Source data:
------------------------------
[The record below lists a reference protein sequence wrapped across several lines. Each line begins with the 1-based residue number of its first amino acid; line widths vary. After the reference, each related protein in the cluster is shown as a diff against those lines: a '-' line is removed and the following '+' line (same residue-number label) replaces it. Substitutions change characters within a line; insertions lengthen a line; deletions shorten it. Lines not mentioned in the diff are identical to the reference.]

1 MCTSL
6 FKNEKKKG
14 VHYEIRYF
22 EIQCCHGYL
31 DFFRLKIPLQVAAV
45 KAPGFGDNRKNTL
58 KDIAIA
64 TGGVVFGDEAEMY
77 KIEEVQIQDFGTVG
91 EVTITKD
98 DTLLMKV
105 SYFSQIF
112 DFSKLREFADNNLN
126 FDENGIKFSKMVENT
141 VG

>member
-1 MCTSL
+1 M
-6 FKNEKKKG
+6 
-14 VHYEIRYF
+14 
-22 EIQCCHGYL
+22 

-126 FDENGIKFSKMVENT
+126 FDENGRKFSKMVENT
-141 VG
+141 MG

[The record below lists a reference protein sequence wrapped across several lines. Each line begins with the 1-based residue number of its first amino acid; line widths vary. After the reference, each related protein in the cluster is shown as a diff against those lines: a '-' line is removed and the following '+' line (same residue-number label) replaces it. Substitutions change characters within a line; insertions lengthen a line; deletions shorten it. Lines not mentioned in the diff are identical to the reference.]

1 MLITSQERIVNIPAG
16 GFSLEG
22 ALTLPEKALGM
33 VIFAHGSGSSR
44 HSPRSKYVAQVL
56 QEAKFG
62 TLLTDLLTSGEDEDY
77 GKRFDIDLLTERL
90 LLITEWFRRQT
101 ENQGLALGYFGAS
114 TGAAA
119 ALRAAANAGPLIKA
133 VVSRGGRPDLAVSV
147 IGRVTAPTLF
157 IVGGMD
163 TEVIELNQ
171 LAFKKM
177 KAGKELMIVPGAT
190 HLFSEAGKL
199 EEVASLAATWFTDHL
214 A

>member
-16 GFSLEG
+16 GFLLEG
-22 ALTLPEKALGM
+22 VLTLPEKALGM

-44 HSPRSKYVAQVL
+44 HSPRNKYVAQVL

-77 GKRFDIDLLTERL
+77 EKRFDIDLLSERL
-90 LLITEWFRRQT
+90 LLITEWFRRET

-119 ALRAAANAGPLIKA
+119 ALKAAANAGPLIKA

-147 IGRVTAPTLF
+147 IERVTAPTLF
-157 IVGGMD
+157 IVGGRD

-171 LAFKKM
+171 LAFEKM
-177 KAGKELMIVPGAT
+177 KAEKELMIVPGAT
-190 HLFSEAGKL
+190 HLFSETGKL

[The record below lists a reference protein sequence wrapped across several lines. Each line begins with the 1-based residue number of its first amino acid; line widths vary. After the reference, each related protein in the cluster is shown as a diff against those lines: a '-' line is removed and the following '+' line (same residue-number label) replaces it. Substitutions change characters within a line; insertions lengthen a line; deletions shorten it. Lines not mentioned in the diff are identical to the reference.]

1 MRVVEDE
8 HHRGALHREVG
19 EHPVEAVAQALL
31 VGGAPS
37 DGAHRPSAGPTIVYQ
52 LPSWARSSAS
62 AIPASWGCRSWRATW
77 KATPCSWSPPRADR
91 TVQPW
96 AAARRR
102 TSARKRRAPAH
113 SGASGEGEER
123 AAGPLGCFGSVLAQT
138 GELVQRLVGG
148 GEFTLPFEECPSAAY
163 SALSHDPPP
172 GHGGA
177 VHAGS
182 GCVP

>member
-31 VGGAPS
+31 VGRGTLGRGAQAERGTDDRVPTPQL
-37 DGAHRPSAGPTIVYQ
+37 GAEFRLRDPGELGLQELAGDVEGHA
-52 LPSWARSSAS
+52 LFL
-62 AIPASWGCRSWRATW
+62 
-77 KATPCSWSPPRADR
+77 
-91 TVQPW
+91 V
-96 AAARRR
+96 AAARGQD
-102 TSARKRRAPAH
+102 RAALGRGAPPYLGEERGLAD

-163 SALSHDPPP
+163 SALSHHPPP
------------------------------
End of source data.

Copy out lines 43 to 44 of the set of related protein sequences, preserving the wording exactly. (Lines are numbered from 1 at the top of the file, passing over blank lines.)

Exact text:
133 VVSRGGRPDLAVSV
147 IGRVTAPTLF